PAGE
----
School Climate & Safety

One Key to Reducing School Suspension: A Little Respect

By Sarah D. Sparks — July 13, 2016 7 min read

“R-E-S-P-E-C-T: Find out what it means to me.”

In schools working to reduce suspension rates, teachers could take a cue from Aretha Franklin: Considering how young people view respect can greatly improve classroom management, new studies show.

A one-time intervention to help teachers and students empathize with each other halved the number of suspensions at five diverse California middle schools, and helped students who had previously been suspended feel more connected at school, according to Stanford University research published in April in the Proceedings of the National Academy of Sciences.

“Changing the mindset of one teacher can change the social experience of that child’s entire world,” said Jason A. Okonofua, a Stanford University social psychologist who led the experiments.

In- and out-of-school suspensions have come under increasing scrutiny as a discipline tactic. One recent study from the University of California, Los Angeles, estimates that because suspensions are so closely linked to later school dropout and referrals to law enforcement, cutting the 16 percent nationwide rate for all 10th grade suspensions by even 1 percentage point could save taxpayers $691 million over students’ lives.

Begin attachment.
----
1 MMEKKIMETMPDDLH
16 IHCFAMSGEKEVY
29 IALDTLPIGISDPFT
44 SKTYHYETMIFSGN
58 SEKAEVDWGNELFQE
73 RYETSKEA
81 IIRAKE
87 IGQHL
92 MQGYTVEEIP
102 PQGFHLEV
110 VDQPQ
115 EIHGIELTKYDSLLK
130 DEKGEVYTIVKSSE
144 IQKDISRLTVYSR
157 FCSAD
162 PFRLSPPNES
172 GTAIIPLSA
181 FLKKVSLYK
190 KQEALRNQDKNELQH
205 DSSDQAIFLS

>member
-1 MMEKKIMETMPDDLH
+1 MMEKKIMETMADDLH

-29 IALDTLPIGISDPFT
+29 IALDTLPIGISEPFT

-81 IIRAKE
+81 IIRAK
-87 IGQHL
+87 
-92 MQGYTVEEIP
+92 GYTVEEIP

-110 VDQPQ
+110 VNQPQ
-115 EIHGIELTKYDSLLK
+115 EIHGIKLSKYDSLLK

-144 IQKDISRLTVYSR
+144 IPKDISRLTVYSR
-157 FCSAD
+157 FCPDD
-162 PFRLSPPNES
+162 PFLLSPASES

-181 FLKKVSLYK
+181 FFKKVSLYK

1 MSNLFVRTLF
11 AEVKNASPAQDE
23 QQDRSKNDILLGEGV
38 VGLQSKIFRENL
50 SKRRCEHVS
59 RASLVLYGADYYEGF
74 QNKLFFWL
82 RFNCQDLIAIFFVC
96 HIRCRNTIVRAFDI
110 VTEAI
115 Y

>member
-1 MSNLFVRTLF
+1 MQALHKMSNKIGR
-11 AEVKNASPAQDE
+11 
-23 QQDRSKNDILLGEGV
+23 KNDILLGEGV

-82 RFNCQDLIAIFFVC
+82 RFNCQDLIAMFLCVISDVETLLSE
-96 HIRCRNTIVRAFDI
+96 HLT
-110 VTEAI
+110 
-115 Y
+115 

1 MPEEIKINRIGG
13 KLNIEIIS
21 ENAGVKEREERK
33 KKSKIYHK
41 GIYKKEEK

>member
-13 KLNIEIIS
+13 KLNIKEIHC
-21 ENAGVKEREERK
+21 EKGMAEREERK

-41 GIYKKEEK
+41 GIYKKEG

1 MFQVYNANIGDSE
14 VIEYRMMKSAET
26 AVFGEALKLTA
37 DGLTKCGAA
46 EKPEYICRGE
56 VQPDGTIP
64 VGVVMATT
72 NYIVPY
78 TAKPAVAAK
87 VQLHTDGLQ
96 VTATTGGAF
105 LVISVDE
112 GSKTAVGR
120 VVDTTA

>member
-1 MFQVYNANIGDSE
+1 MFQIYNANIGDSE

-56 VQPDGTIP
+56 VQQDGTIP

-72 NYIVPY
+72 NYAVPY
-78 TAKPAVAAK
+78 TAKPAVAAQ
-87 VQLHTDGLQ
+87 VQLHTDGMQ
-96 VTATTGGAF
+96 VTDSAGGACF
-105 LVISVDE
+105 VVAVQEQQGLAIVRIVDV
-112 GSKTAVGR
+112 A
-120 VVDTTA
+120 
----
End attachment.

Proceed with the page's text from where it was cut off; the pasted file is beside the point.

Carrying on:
Cutting Suspension Rates

In a series of experiments, the Stanford researchers found teachers often view respect in terms of cooperation and compliance. For students, respect involves “a basic recognition of your humanity,” Okonofua said, including remembering a student’s name (and pronouncing it correctly), not speaking down to students or embarrassing them in front of their peers, and expressing interest in their perspectives. Both college- and middle-school-age students reported losing respect for teachers who disciplined students in a dismissive or punitive way, and said that they would be more likely to misbehave in such a teacher’s class.

Feeling respected can change how hard students are willing to work in class, too.

In a separate series of experiments, Geoffrey Cohen, a Stanford professor of organizational studies in education, found that just a short, encouraging note on a highly marked-up essay could change the way students considered their teachers’ critiques. Adding a note saying “I’m giving you these comments because I have high standards and I know you can reach them” significantly boosted students’ willingness to rewrite the paper: from 62 percent to 87 percent for white students, and from 17 percent to a 71 percent of black students.

“The simple act of answering, ‘Do you believe in me?’ can do wonders for a kid who believes he might not have a place in the class,” Cohen said.

There’s a dark side to the results, though, Cohen added. “What does this say about the status quo? It is failing to provide kids with the affirmation that they could and should get to fulfill their potential,” he said. “This is not about giving the kid a note, it’s about changing the culture, providing opportunities for kids to feel valued.”